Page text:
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Marco Rubio follows presidential launch with media blitz


Marco Rubio, the latest 2016 Republican presidential contender, generally avoided reporters in the weeks leading up to his campaign inauguration Monday. But he's been all over the national press since then, trying to make the most of his moment in the spotlight.

Rubio sat down with Fox News' Sean Hannity at the Freedom Tower for a full hour Monday immediately following his announcement. There were also interviews with NPR, ABC News, The Today Show, Morning Joe, CNN...

We've linked to transcripts above and embedded videos below.

ABC News

HIGHLIGHTS: According to the transcript, Rubio said he would reopen Guántanamo, should President Obama manage to close it. He also said he would "put Cuba back on to the terrorism list where they belong," referring to Cuba. The interview took place Monday, a day before President Obama formally informed Congress he plans to remove Cuba from the list. All signs pointed to that happening, however, and Rubio has been a leading critic of the president's new Cuba policy.

EXTRA HIGHLIGHT: Rubio's wife, Jeanette, took part in the interview. She said Rubio's four kids, all under age 16, were excited to hear they could have pizza and ice cream at the White House. But Dad would still have to pay for it, he noted.

ABC Breaking US News | US News Videos 

ABC Breaking US News | US News Videos 



HIGHLIGHTS: Rubio said he supports government assistance programs, to a certain extent: "I believe in the safety net, not as a lifestyle." He said he has no "Plan B to pivot back to the Senate race" if his presidential campaign doesn't work out. And he said that while his preference would be for Congress to legalize many of the country's unauthorized immigrants with a path toward residency or citizenship, he might be able to support a work permit for life if that's the only way to get a law passed.

Rubio said the U.S. shouldn't agree to any nuclear deal with Iran unless Iran agrees to recognize Israel's right to exist.



HIGHLIGHTS: Rubio confirmed that he is not running for Senate reelection. He said if Obama strikes a deal as the one that has been outlined with European allies on Iran's nuclear program, Rubio as president would repeal it and restore U.S. sanctions against Iran -- even if Europe is not on board. He gave a lengthy explanation about religious freedom laws and how they might apply to, for example, services for same-sex weddings. And, on immigration, he went after his potential Democratic rival: "I've done more immigration than Hillary Clinton."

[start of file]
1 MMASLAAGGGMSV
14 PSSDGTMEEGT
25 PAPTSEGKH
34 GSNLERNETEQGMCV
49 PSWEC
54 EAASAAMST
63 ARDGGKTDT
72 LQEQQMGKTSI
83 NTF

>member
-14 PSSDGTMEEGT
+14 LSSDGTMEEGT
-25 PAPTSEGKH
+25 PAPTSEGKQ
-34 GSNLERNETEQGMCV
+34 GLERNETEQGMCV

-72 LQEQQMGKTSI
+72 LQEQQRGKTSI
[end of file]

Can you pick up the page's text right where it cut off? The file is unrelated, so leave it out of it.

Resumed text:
Rubio on Morning Edition

The Today Show

HIGHLIGHTS: Rubio says he didn't make up his mind to run until "three or four weeks ago." He also continued to call likely GOP rival and onetime mentor Jeb Bush a "friend." "We'll remain friends throughout this process," he said. But: "We need to move in a new direction as a country."

Morning Joe

HIGHLIGHTS: Rubio said as president he wouldn't immediately reverse President Obama's executive order allowing young adults brought into the country illegally as children to remain in the country. "I wouldn't say that we would immediately reverse that one," he said, calling an abrupt reversal too "disruptive." He added, using the order's acronym, "At some point, DACA is going to have to end."

EXTRA HIGHLIGHT: Rubio, a well-known hip-hop fan (who, however, did not play the genre at Monday's announcement), said he's a fan of Nicki Minaj -- and noted "friend" Pitbull was in China during Rubio's campaign launch.




HIGHLIGHT: Rubio said gender and ethnicity shouldn't determine voters' presidential choice: "I would never assume that every Hispanic in America has to vote for me because I'm Hispanic, because my last name is Rubio. I have to earn their support."

Host Jake Tapper also put him on the spot by asking about whether Rubio's generational message is out of step with his opposition to legalizing same-sex marriage: "On that issue, same-sex marriage, senator, you're the candidate of yesterday," Tapper said.

Rubio said he's the candidate of the future not because of specific issues but because of his mindset about government and the economy.

"I would say that when I talk about the future, what I'm really pointing to is not those issues necessarily, but the fact that we are living through a massive transition out into a post-industrial era, where millions of people are being left behind because America is no longer globally competitive as it once was and because they do not have the skills required to succeed in the 21st century," he said. "And we have political leaders in this town and across the country, they're still wedded to an outdated 20th century higher education model that no longer works."


HIGHLIGHT It's low-key and outside the airport, with Rubio's backpack slung over his shoulder. Also, more Nicki Minaj.


The Rundown with José Díaz-Balart

HIGHLIGHT Not mentioned, but one of the host's brothers, Miami Republican Rep. Mario Diaz-Balart, is supporting Bush.


CNN en Español

HIGHLIGHTS: Rubio said as president he wouldn't meet with Cuban leader Raúl Castro -- unlike Obama, who sat down with Castro at the recent Summit of the Americas in Panama. He also reiterated that he would undo Obama's most recent executive action on immigration, known as DAPA, but in the short term keep Obama's earlier action, known as DACA, pending legislative reform. 

And Rubio insisted he has no long-term political plans if his presidential candidacy fails -- such as running for Florida governor in 2018.

"I don't have any type of secret plan to aspire to another position," he said.